BRADENTON, Fla. – Joe Musgrove made his debut in the Pirates’ organization tonight, throwing three innings in a rehab start with the Bradenton Marauders. Musgrove was hit around a bit, giving up two runs on five hits in three innings, with no walks and two strikeouts.

Musgrove gave up a run in each of the first and third innings, but settled down in the second with a few strikeouts and a clean inning. He chalked it up to getting antsy in the first inning, since he was just getting back on the mound, and running into location issues with his fastball.

“The fastball command was better in the second inning,” Musgrove said of the pitch, which was consistently in the 93-95 MPH range tonight. “I was able to get ahead and establish the inside half, then I got some swings expanding the zone, which is ultimately what pitching is. You command early, and then you can expand, and you can force their hand and swings.”

As far as his health goes, Musgrove said that he’s feeling better in his return to the mound.

“I feel really good,” Musgrove said. “I feel like I’ve gotten in a really good routine the past couple of weeks. The downtime has given me a chance to get healthy and also build some arm strength.”

He has been down with a muscle belly strain in a muscle located in the back of his shoulder, which caused issues while he was throwing.

“It’s one of those muscles that really helps you lay back and accelerate through and slow down a little bit,” Musgrove said. “Without having that, it was tough for me to go out there and commit to the pitch and have conviction behind it when I was waiting for that grab and that pull to happen. I haven’t had any of that in the past couple of weeks, and I feel really good, so I hope we’re going to keep moving from there.”

Musgrove has had this issue in the past, but hasn’t figured out what is causing the problem yet. He thinks this instance was offseason related, due to the long season with the Astros winning the World Series, followed by an early start to Spring Training, leading to a shorter offseason.

“It’s something I’ve learned from, and next offseason, should we end up in the post season and go on to late October, I think I’ll know how to better handle it next time,” Musgrove said.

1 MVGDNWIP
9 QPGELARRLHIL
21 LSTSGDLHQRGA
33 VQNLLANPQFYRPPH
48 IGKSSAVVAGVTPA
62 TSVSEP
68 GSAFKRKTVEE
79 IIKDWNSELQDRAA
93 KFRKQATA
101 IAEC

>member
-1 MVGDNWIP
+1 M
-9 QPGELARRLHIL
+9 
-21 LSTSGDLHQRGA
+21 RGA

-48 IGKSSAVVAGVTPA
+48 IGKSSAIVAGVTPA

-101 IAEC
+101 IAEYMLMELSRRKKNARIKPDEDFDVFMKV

The feedback from his pitches has been good so far. He’s throwing his slider, but not his curveball yet. He said that the slider puts more torque on his arm, but that the pitch is feeling good. Musgrove will eventually throw all of his pitches, but is focusing on the fastball, changeup, and slider right now in shorter outings as he returns.

Musgrove will provide an interesting case study. As I’ve been writing, the Astros pitchers seem to have a strategy to throw their breaking pitches around 40% of the time, while the Pirates throw the fastball more often and throw the breaking stuff less. He said that he doesn’t anticipate the Pirates taking away his pitches and having him focus on less, but command of those pitches will be key.

“I think they’d agree with me that the more pitches you have, the more dangerous you can be,” Musgrove said. “You see guys like Darvish with six or seven pitches. Obviously you need to command the pitches and you need to execute them. It’s just going to be a game type thing, where everyday I go out. In the bullpen I always gauge my pitches and try to rank them and feel where I’m executing best that day. Some days we’ll have to bang a pitch, and some days I’ll throw all six. I like to throw all six just because there’s certain hitters where a curveball will play better over a slider, or a changeup will play better over my sinker.”

The key with either approach — fastball heavy or breaking pitch heavy — ultimately relies on having good fastball command, which is a big focus for Musgrove.

“Fastball command has always been a big thing for me, so I fit in really well with the mentality and the idea of pitching here,” Musgrove said. “I don’t think with Houston I went outside of what I did best, which was commanding my fastball early on and expanding from there. Trying to carry the same thing here, and the fact that they’re pushing the fastball is forcing me to throw it a little more. When you’re able to command the fastball, any pitcher will tell you their outing is going to be good.”

But can a stronger focus on the fastball still be possible while throwing your breaking pitches as often as Musgrove threw them in Houston? He seems to think it’s possible to still throw the breaking stuff more.

“You can,” Musgrove said. “Throughout an outing, I like to establish fastballs early. That’s kind of my game plan, to establish the inside part of the plate early. That makes my slider effective. If I don’t command the inside part, it kind of eliminates my slider. My game plan is always establishing that fastball early.”

We’ll see whether his pitch usage changes when he arrives in Pittsburgh, and how much of the Astros approach he will carry over. For now, he will take his rehab to Altoona next, throwing four and five inning outings in his next two starts. From there, he expects to go to Indianapolis for a six inning outing, after which he will return to Pittsburgh. If he goes every five days, he should be ready to return to Pittsburgh on May 21st at the earliest.

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4 COMMENTS

  1. this is the first I’ve read that the problem is a belly strain. I read previously that it was a shoulder strain and that is was a recurrence of whatever he had when with the Astros. Can you explain the changed diagnosis?

  2. Taillon, Nova, Williams, Kingham, & Musgrove. Your Pirates rotation by Memorial Day.

    Sorry Kuhl & Brault, but you can best serve this team in the bullpen or in AAA.

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